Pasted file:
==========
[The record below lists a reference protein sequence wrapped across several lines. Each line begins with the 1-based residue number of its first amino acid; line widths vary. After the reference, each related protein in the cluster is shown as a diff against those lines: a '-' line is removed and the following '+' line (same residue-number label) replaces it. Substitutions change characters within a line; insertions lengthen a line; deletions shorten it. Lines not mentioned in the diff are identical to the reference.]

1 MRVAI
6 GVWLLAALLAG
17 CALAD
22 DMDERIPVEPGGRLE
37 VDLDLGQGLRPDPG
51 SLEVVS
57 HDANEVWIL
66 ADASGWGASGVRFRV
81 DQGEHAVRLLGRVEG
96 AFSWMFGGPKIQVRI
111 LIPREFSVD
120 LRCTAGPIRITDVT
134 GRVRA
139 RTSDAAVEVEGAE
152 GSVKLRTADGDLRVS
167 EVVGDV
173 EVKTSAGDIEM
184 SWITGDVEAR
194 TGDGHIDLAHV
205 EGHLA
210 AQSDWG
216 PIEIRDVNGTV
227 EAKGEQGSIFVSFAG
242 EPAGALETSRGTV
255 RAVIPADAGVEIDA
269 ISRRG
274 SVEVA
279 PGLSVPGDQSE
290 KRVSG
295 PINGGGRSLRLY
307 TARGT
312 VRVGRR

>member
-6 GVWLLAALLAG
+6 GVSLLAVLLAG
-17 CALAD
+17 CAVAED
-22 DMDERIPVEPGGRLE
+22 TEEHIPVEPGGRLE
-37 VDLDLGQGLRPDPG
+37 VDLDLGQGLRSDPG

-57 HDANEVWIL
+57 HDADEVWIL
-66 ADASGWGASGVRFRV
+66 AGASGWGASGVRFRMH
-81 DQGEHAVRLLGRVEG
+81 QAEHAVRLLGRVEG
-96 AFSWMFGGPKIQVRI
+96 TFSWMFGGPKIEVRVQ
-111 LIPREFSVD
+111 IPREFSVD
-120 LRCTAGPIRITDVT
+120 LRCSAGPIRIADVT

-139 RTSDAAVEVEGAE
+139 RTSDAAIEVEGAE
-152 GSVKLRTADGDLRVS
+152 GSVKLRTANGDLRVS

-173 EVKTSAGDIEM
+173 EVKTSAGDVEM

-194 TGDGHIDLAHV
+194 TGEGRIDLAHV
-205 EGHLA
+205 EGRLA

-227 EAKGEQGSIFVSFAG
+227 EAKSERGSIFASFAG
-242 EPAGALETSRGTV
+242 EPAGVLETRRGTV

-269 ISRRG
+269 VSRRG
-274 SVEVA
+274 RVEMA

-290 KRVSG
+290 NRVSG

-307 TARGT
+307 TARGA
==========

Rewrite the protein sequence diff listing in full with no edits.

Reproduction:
[The record below lists a reference protein sequence wrapped across several lines. Each line begins with the 1-based residue number of its first amino acid; line widths vary. After the reference, each related protein in the cluster is shown as a diff against those lines: a '-' line is removed and the following '+' line (same residue-number label) replaces it. Substitutions change characters within a line; insertions lengthen a line; deletions shorten it. Lines not mentioned in the diff are identical to the reference.]

1 MRVAI
6 GVWLLAALLAG
17 CALAD
22 DMDERIPVEPGGRLE
37 VDLDLGQGLRPDPG
51 SLEVVS
57 HDANEVWIL
66 ADASGWGASGVRFRV
81 DQGEHAVRLLGRVEG
96 AFSWMFGGPKIQVRI
111 LIPREFSVD
120 LRCTAGPIRITDVT
134 GRVRA
139 RTSDAAVEVEGAE
152 GSVKLRTADGDLRVS
167 EVVGDV
173 EVKTSAGDIEM
184 SWITGDVEAR
194 TGDGHIDLAHV
205 EGHLA
210 AQSDWG
216 PIEIRDVNGTV
227 EAKGEQGSIFVSFAG
242 EPAGALETSRGTV
255 RAVIPADAGVEIDA
269 ISRRG
274 SVEVA
279 PGLSVPGDQSE
290 KRVSG
295 PINGGGRSLRLY
307 TARGT
312 VRVGRR

>member
-6 GVWLLAALLAG
+6 GVSLLAVLLAG
-17 CALAD
+17 CAVAED
-22 DMDERIPVEPGGRLE
+22 TEEHIPVEPGGRLE
-37 VDLDLGQGLRPDPG
+37 VDLDLGQGLRSDPG

-57 HDANEVWIL
+57 HDADEVWIL
-66 ADASGWGASGVRFRV
+66 AGASGWGASGVRFRMH
-81 DQGEHAVRLLGRVEG
+81 QAEHAVRLLGRVEG
-96 AFSWMFGGPKIQVRI
+96 TFSWMFGGPKIEVRVQ
-111 LIPREFSVD
+111 IPREFSVD
-120 LRCTAGPIRITDVT
+120 LRCSAGPIRIADVT

-139 RTSDAAVEVEGAE
+139 RTSDAAIEVEGAE
-152 GSVKLRTADGDLRVS
+152 GSVKLRTANGDLRVS

-173 EVKTSAGDIEM
+173 EVKTSAGDVEM

-194 TGDGHIDLAHV
+194 TGEGRIDLAHV
-205 EGHLA
+205 EGRLA

-227 EAKGEQGSIFVSFAG
+227 EAKSERGSIFASFAG
-242 EPAGALETSRGTV
+242 EPAGVLETRRGTV

-269 ISRRG
+269 VSRRG
-274 SVEVA
+274 RVEMA

-290 KRVSG
+290 NRVSG

-307 TARGT
+307 TARGA